WASHINGTON – James Comey was supposed to have at least six more years in his term as FBI director.
Now that he’s been abruptly fired by President Trump, the White House has launched a search to replace him.
Who could take his place? Neither the FBI nor Justice Department would provide any leads. But there could be some clues.
Four years ago, when then-President Barack Obama selected Comey to succeed Robert Mueller, his name came from a list of potential candidates who may now have a new chance at the office.
The most-discussed names in that pool included some of most familiar names in national law enforcement, along with a former member of Congress.
Before Comey’s selection was announced in 2013, former Republican House Intelligence Committee Chairman Mike Rogers, a former FBI agent, was the favorite of the FBI Agents Association, a group of 13,000 current and former agents.
"Chairman Rogers exemplifies the principles that should be possessed by the next FBI director," then-FBIAA President Konrad Motyka said at the time, announcing the association's support for Rogers. "His unique and diverse experience as a veteran FBI agent and member of Congress will allow him to effectively lead the men and women of the bureau as they continue their work to protect our country from criminal and terrorist threats."
Ken Wainstein, a former head of the Justice Department's National Security Division, was another favorite.
Earlier this week, Wainstein made a public appearance, even though he stayed off to the sidelines. He served as counsel to former Director of National Intelligence James Clapper during a Monday appearance before a Senate subcommittee exploring Russia's interference in the 2016 election. Previously, he served as the FBI's general counsel and Mueller's chief of staff at the bureau.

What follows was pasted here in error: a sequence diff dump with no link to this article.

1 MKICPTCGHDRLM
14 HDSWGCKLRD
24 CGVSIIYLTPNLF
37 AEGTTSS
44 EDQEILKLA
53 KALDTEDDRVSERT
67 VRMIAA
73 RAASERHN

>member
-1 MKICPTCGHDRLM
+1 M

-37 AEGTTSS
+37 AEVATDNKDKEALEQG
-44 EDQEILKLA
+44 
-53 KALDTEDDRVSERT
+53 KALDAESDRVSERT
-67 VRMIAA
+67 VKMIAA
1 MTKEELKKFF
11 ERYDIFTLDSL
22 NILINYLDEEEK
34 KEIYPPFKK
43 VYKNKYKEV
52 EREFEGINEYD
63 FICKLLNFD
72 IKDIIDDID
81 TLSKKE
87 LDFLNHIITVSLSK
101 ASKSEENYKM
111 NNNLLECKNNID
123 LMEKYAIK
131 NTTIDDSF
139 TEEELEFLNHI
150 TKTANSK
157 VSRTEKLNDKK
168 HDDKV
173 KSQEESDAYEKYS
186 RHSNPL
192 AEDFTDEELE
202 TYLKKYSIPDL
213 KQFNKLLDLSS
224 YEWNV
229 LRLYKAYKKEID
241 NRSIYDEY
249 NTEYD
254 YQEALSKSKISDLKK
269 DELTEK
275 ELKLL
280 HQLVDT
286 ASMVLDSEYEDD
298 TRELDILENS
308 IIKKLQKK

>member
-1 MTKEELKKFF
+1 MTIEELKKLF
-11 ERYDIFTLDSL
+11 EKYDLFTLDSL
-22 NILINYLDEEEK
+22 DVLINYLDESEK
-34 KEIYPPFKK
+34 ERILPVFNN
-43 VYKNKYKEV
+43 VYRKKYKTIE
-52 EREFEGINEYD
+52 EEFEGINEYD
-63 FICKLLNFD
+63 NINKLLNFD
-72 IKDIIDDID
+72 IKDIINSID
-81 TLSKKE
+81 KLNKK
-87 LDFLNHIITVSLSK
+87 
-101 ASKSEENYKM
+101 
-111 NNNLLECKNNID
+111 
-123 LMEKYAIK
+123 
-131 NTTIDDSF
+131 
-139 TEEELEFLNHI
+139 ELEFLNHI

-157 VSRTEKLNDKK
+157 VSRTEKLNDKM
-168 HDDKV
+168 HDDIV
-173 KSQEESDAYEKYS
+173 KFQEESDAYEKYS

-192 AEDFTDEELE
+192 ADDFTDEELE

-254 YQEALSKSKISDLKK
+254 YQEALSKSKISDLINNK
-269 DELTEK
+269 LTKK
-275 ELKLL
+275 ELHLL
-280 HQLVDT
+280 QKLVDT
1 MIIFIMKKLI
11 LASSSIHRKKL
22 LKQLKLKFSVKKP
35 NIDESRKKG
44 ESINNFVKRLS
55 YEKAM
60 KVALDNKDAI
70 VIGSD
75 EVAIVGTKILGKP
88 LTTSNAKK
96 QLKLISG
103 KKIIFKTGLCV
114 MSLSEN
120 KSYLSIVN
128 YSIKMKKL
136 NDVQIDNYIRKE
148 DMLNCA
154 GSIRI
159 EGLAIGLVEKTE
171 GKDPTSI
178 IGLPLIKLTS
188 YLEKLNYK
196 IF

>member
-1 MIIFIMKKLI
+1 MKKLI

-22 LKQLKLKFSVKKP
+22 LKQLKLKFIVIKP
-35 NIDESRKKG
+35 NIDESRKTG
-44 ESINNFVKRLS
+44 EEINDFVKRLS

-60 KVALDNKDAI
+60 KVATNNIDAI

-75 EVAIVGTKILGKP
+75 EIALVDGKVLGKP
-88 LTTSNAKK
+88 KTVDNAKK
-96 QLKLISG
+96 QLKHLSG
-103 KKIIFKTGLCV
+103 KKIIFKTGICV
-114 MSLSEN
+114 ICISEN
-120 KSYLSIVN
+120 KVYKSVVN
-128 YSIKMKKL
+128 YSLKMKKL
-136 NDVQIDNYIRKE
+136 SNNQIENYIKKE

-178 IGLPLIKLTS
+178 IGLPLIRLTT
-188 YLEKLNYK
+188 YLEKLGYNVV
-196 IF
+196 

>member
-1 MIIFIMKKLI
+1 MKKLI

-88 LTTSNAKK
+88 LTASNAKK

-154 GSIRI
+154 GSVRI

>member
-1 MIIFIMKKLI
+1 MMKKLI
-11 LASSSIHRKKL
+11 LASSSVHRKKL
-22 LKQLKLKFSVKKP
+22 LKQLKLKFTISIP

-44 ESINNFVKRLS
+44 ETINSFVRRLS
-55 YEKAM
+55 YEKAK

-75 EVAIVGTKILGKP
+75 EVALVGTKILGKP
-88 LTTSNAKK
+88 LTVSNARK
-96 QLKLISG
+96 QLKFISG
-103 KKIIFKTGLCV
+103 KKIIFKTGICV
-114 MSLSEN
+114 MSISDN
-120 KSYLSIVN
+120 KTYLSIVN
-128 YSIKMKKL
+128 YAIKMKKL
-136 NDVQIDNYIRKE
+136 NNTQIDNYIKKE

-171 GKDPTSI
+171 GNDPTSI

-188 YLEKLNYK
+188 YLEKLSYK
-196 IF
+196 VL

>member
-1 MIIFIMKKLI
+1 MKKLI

At the Justice Department, Wainstein also once served as the chief federal prosecutor in D.C., and the director of the Executive Office of U.S. Attorneys, where he oversaw the operations of 94 federal prosecutors' offices in the U.S.
Another potential pick: John Pistole. Before his appointment as president of Anderson University in Indiana three years ago, the former deputy director of the FBI, had won notice for his steady direction of the Transportation Security Administration.
Pistole also is a close friend of Comey who attended the former TSA director's induction as Anderson University president.
Some current and former FBI agents also have pointed to Michael Mason, a former executive assistant FBI director, as a candidate for the top job.
Before leaving the bureau, Mason oversaw criminal and cyber investigations, coordinated international operations and the bureau's crisis response operations.
Two former New York officials were also linked to previous discussions about top jobs at the bureau and the Justice Department: former New York Mayor Rudy Giuliani and former New York Police Commissioner Ray Kelly.
Giuliani, a high-profile surrogate for the Trump campaign, had been considered for a number of positions in the new administration, including attorney general and secretary of State. Meanwhile, Kelly is an executive at a private security firm.
As the search continues, the FBI is being headed by Deputy Director Andrew McCabe.
But McCabe, who helped oversee the bureau's contentious investigation into Hillary Clinton's use of a private email server while secretary of state, also has drawn heat.
McCabe's wife, a candidate for state office in Virginia, was the recipient of nearly $500,000 raised by an organization linked to Clinton ally and Virginia Gov. Terry McAuliffe. The FBI claimed that the deputy director played no role in the campaign.
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